Plan to Eliminate State Funding for Minnesota School Resource Officers Reversed

March 13, 2018 10:43 PM

A proposed Senate bill that would have eliminated state funding for police officers in school districts across the state has been reversed.

State Senator Patricia Torres Ray, DFL-Minneapolis, changed her bill just two hours before the start of its first hearing Tuesday in front of the Education Policy Committee.

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KSTP first aired a story Sunday night, detailing the bill's intention to cut the funding through the Safe Schools Levy, which also had support from the Minneapolis Chapter of the NAACP.

State Senator, Dave Osmek, R-Orono, called the idea one of the "more patently dumb bills in the 2018 session" Sunday night.

RELATED: Senate Bill Would Eliminate State Funding for School Resource Officers

President of the Minneapolis NAACP Leslie Badue said the presence of school officers does not always mean the schools will be safer for every student.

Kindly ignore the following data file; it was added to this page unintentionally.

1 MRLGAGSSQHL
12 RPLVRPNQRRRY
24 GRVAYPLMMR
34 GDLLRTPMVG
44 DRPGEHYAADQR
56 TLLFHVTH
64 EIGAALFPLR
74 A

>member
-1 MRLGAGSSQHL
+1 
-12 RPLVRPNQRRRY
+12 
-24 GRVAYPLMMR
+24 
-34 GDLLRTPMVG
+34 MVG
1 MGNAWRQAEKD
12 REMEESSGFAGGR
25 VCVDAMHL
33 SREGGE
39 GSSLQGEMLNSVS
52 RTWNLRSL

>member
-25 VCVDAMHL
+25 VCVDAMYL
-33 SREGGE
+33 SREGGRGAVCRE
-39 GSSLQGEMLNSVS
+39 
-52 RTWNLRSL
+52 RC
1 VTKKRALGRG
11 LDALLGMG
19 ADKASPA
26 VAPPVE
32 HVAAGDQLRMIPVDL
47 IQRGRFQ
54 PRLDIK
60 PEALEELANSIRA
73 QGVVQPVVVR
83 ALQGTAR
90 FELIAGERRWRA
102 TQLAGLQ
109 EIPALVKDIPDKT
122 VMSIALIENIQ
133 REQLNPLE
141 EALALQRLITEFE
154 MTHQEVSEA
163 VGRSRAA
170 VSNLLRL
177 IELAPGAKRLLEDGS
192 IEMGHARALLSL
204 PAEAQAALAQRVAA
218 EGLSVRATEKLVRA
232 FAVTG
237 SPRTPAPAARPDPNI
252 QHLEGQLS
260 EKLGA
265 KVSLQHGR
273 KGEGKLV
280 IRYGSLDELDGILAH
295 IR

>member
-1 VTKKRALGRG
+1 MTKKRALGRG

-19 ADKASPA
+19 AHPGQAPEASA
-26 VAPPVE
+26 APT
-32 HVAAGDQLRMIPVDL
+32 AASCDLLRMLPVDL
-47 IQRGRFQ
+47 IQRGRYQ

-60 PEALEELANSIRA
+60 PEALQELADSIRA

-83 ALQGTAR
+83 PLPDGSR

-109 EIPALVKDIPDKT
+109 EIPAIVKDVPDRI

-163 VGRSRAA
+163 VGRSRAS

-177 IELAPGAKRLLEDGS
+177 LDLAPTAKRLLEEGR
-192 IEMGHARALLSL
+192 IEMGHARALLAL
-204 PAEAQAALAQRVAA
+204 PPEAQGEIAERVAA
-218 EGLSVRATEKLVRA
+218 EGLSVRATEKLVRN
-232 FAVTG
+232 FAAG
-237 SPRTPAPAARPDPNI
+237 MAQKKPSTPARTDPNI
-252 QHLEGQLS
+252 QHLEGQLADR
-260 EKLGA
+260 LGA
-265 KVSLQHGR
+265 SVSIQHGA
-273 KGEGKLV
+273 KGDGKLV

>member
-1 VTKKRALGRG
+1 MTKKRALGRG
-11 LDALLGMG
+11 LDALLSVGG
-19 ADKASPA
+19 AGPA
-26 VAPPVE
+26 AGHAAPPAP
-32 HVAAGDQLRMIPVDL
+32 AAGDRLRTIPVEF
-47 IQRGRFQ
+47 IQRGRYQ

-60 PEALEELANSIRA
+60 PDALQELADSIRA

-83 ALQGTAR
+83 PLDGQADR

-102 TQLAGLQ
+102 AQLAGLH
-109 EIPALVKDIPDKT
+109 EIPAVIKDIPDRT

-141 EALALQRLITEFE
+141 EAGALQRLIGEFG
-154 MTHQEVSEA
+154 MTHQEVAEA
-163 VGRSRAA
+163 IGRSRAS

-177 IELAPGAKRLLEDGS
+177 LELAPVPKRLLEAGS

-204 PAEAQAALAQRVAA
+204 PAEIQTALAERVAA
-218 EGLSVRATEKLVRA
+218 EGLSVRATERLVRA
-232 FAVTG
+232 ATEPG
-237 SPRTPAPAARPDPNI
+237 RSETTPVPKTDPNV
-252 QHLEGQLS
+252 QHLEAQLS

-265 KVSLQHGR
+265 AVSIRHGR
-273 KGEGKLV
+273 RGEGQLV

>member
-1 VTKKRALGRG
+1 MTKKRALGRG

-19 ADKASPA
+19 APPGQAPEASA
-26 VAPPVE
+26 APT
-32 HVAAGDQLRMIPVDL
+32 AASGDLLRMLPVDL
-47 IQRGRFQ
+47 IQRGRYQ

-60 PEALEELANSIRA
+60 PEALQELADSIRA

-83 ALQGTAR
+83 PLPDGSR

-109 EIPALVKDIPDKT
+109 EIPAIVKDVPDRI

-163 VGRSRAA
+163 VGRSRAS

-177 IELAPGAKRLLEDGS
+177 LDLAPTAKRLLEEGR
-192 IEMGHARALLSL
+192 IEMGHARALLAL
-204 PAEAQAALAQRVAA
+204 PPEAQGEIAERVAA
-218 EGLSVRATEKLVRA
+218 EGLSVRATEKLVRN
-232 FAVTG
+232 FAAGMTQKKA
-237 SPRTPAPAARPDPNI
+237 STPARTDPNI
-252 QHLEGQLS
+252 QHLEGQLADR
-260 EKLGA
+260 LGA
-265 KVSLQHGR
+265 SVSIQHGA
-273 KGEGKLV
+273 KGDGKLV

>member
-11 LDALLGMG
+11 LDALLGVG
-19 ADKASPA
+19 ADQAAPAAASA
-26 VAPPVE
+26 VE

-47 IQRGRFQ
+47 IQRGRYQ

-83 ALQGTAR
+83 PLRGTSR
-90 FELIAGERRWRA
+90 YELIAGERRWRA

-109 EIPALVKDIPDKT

"We know that students of color have a much different experience with school resource officers than non-minority students," Badue said. "We think taking money that's paid for school resource officers can be used in other ways to make schools safe, such as mental health intervention and counseling."

Torres Ray said Tuesday she decided to change the language of her bill when she heard from a lot of people who wanted to keep resource officers in schools. She amended her proposed bill to cut only the officers' transportation costs from the levy.

"It is a tough problem, because the Safe Schools Levy does not have enough funding to afford all the school safety measures we have in this legislative session," Torres Ray said. "But if we take out transportation costs, it would give the school districts more money and the option to hire people for mental health intervention, such as counselors and social workers."

RELATED: Changes to School Resource Officer Program Under Consideration in St. Paul

Senator Gregory Clausen, DFL-Apple Valley, expressed concern with the amended version of the Torres Ray bill.

"It would really cause a lot of confusion and difficulty for school districts and communities across the state," Clausen said.

His committee colleague, Senator Paul Utke, R-Park Rapids, also opposed the new language in the bill and said the timing was bad.

"We need to get the conversation back on to safe schools, rather than reducing the help of law enforcement," Utke said.

The bill was held over for further action, but it has not received a new hearing date.

 

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Jay Kolls

Copyright 2018 - KSTP-TV, LLC A Hubbard Broadcasting Company

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